Universities support North East’s economic recovery: Innovation Northumbria: Incubator

Universities have a vital role to play in helping the North East economy recover from the coronavirus pandemic.

The work being delivered by North East universities is supporting new and existing businesses to innovate and grow, and shaping and supporting a more sustainable and inclusive economy.

Durham University, Newcastle University, Northumbria University, University of Sunderland and Teesside University are all members of the North East COVID-19 Economic Response Group, which was established by the North East Local Enterprise Partnership at the beginning of the coronavirus pandemic to provide business resilience and ensure a collective response to the economic impact of COVID-19 on the North East economy.

Below is a case study from Northumbria University about it’s new Innovation Northumbria: Incubator, which supports its flourishing community of student and graduate start-ups, and provides opportunities for business partners to offer mentoring and financial backing.

Opened in October 2019 next to the University’s main campus, the state-of the-art facility provides high-quality support for student and graduate entrepreneurs, giving them the best possible opportunity to establish and grow thriving businesses.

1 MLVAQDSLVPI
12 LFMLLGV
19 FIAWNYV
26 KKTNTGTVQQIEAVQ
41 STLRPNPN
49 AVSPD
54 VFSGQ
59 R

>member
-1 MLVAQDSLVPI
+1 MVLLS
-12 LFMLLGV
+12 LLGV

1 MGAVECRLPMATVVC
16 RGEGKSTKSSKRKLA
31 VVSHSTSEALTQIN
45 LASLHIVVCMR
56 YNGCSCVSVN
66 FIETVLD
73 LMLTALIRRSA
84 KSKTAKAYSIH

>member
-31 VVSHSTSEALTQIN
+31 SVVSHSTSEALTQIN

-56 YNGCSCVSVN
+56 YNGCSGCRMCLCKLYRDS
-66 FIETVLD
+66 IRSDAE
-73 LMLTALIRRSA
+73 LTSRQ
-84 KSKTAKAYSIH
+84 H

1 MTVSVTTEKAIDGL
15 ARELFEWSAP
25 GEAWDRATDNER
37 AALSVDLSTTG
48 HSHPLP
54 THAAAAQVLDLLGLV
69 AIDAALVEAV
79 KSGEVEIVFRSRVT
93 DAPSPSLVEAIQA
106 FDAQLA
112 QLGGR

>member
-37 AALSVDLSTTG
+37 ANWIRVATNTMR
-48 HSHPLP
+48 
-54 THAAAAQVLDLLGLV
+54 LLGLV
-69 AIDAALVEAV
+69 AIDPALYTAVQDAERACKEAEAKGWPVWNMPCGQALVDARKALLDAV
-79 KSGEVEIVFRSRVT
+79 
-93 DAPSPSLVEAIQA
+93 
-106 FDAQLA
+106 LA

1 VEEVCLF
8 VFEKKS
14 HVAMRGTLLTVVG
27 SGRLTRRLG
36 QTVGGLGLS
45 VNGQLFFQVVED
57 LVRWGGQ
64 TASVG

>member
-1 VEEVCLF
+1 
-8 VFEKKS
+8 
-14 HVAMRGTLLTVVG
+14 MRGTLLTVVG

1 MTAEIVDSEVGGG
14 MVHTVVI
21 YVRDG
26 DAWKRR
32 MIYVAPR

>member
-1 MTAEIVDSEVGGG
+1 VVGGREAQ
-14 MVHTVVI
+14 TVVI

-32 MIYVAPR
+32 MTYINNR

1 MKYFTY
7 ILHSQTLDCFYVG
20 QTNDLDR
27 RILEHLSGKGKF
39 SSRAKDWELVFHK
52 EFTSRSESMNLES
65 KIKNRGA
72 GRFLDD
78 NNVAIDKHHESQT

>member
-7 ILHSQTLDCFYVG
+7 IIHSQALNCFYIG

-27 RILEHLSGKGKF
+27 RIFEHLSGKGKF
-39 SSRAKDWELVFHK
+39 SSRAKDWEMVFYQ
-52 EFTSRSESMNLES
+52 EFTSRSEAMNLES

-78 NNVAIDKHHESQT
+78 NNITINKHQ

The initiative has already received financial support from Santander Universities UK, Sir James Knott Trust, North East Times Magazine, Space Group and the North East LEP.

Northumbria is looking for additional support to set up an Enterprise Club, where members can offer pro-bono advice and expertise, and an Enterprise Fund through which they can pledge financial support to help fledgling start-ups develop proof-of-concept and feasibility business plans.

The initiative reinforces Northumbria’s reputation as a university that champions enterprise and innovation through its teaching, and the support it offers start-ups through the Student and Graduate Enterprise Service. Pioneering courses such as Entrepreneurial Business Management – where students run their own businesses – and the student-led consultancy service delivered on the Business Clinic programme, have also established Northumbria as a leader in entrepreneurial education.

The University has been ranked in the top three for graduate start-ups in the UK – based on estimated turnover – since 2011, including five years in first place. Businesses developed by Northumbria graduates had an estimated turnover on £84 million in 2018/19.

Since 2009, Northumbria has supported the development of nearly 300 new businesses which have led to the creation of more than 1,000 jobs, the vast majority of which are in the North East.

To find out more about the Innovation Northumbria: Incubator visit www.northumbria.ac.uk/incubatorlaunch.

Click here to read more about how universities in the region are playing a central role in supporting the region to recover from the coronavirus pandemic.